Region: California
Report
In total, the study covers 564 state and local systems in the United States that reported $1.91 trillion in unfunded pension liabilities under GASB 67 in FY 2014. The analysis reveals that, despite well-performing markets from 2009 to 2014, state and local government pension systems are underwater by $3.4 trillion and that the true cost of keeping pension liabilities from rising is 17.5 percent of state and local budgets. Even contributions of those magnitudes would not begin to pay down the trillions of dollars of unfunded legacy liabilities; they would simply stop the unfunded liability from rising.
Report
The proposed spending is more than double the $3.09 billion in cap-and-trade auction spending included in Governor Jerry Brown’s proposed budget, and comes at a time when the spending of auction revenue is under scrutiny. The auctions are generating billions of dollars a year for programs that are unrelated to those who are required to pay, but the process was not approved by a two-thirds majority of lawmakers, as the California Constitution requires for tax increases.
Report
California State Controller Betty T. Yee today issued the state’s Comprehensive Annual Financial Report (CAFR) for the fiscal year that ended June 30, 2015, showing that a resurgent economy led to a $29.6 billion increase in revenues in the 2014-15 fiscal year. While spending and transfers also went up, the increases were not enough to offset the additional revenue, resulting in a $13.1 billion improvement in governmental activities’ net position. . . This CAFR incorporates major changes to reflect the state’s net pension liability. Based on guidance from the Governmental Accounting Standards Board (GASB), the new figure more accurately reflects a government's unfunded pension obligation, helping policymakers decide on future funding strategies. Using these standards, the CAFR reports a net pension liability of $63.7 billion as of June 30, 2015.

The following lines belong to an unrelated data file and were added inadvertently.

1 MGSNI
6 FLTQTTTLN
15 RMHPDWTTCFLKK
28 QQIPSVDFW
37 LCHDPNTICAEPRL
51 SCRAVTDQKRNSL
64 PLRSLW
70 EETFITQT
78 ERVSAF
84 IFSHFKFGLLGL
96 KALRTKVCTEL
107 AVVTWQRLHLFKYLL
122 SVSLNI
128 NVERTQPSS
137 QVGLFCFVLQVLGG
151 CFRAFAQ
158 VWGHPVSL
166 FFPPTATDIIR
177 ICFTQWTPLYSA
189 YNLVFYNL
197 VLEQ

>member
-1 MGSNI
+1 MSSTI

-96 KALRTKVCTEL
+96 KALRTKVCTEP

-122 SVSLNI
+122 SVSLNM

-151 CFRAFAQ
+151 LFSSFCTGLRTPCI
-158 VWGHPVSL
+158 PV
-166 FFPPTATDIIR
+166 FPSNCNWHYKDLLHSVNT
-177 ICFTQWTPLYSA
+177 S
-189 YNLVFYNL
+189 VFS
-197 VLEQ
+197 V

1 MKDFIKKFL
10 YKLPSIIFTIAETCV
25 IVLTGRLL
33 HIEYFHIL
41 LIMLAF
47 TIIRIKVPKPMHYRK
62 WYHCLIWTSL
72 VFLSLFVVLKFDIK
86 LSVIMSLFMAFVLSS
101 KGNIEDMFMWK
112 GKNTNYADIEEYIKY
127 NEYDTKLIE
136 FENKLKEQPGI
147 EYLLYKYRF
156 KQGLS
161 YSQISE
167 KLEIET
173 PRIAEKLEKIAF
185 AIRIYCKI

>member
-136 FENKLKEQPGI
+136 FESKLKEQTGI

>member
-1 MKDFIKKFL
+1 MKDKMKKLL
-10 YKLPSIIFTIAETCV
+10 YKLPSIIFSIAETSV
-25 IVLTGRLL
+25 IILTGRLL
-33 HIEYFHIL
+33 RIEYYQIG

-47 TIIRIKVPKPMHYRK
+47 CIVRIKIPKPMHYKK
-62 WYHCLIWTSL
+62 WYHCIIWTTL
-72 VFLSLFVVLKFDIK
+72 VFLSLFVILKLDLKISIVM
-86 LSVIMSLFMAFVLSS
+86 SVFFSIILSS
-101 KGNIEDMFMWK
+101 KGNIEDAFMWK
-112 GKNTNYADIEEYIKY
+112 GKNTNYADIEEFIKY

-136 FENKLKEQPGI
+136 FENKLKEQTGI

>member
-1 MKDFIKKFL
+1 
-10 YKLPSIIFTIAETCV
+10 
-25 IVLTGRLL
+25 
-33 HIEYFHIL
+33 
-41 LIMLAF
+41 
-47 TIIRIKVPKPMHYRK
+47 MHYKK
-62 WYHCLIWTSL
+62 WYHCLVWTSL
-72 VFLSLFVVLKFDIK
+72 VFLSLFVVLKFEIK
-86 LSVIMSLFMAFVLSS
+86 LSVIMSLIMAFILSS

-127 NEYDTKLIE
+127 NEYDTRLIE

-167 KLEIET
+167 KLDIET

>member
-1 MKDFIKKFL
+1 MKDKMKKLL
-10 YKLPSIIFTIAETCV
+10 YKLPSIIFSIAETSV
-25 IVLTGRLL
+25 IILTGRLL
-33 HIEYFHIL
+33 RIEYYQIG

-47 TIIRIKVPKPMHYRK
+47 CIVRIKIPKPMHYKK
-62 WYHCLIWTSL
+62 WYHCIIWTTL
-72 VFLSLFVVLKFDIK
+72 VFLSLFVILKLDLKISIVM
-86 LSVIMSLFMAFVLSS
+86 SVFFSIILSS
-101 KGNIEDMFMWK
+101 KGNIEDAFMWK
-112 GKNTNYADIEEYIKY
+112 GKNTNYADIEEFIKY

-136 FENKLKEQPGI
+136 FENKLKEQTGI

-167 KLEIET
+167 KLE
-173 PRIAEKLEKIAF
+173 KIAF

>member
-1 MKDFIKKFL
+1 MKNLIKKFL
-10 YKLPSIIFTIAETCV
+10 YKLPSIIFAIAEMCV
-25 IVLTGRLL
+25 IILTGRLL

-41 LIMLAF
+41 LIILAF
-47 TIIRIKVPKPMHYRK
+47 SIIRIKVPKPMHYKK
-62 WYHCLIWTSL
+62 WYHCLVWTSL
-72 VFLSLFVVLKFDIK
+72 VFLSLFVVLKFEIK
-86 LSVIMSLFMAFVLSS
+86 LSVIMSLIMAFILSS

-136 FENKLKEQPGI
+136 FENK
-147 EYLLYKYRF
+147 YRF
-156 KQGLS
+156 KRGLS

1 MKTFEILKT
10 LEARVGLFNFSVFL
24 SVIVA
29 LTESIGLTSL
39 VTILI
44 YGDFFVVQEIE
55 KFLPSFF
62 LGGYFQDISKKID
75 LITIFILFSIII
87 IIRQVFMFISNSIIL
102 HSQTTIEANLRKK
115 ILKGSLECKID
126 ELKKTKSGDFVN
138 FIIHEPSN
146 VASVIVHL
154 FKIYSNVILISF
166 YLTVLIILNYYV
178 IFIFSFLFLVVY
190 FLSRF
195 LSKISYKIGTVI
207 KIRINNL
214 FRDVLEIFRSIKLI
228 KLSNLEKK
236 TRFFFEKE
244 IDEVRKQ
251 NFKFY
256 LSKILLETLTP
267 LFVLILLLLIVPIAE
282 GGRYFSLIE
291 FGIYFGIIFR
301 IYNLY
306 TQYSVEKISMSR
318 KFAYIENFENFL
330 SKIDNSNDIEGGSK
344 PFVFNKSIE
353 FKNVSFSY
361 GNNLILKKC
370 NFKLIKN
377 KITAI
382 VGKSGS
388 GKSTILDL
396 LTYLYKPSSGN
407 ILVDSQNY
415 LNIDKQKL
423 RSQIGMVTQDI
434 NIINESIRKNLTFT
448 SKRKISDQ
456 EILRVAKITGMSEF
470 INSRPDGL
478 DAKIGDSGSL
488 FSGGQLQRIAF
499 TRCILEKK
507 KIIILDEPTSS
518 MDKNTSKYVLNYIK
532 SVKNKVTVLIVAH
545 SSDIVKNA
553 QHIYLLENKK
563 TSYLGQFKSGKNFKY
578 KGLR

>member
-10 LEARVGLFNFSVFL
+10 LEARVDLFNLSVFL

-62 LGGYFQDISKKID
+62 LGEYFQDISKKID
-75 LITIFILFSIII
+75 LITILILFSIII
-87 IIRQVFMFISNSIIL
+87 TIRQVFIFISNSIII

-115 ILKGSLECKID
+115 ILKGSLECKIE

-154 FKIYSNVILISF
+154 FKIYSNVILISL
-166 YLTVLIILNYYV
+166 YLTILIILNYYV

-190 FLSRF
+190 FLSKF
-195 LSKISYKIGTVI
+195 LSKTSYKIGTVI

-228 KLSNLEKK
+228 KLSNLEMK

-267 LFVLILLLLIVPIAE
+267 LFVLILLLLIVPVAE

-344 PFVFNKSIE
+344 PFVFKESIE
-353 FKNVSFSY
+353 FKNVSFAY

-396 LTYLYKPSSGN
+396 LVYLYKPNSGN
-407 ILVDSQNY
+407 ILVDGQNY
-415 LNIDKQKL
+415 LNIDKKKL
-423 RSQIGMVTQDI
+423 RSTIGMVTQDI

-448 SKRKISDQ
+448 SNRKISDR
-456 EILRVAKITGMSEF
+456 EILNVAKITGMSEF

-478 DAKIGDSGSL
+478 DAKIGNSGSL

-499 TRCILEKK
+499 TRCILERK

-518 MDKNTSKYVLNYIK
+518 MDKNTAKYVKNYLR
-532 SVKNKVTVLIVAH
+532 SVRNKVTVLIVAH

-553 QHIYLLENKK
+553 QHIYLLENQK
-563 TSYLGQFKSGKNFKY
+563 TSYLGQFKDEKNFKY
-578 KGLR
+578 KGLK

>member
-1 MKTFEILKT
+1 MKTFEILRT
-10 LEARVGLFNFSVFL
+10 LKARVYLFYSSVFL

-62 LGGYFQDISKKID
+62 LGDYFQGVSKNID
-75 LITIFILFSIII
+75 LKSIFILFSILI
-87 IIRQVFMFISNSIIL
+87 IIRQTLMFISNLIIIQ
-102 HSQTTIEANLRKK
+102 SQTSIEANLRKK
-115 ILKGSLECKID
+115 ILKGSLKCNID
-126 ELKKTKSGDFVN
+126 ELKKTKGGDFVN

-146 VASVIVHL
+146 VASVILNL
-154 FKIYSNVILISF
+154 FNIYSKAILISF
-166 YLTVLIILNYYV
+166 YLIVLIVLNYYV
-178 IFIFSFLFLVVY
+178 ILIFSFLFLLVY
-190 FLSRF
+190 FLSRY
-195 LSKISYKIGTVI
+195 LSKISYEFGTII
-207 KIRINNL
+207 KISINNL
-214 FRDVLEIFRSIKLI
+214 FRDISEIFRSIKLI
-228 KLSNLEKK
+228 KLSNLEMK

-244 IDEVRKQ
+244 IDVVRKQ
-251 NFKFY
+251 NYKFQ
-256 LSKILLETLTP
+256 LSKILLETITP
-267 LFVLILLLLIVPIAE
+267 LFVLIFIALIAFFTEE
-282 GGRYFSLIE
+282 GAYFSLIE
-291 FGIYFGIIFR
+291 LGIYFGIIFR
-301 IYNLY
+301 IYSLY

Report
California's current housing market suffers from a shortage of supply and the lingering effects of the housing crash and the Great Recession. California currently ranks near the bottom in terms of its supply of housing relative to population growth. Add that to the increasing demand to live near the coast, to be close to tech hubs, and to be near downtowns, and it's not too surprising that home prices throughout the state continue to rise. Additionally, the cost of development and stringent regulations imposed on developers has contributed to the lack of homebuilding in California.
Report
In recent years, California has experienced negative domestic migration, meaning more people are moving from California to other states than the number of residents moving to California from other parts of the country. Statistics on the characteristics of California's inbound and outbound migrants suggest patterns in migration over the past decade are more related to housing costs than tax structure.
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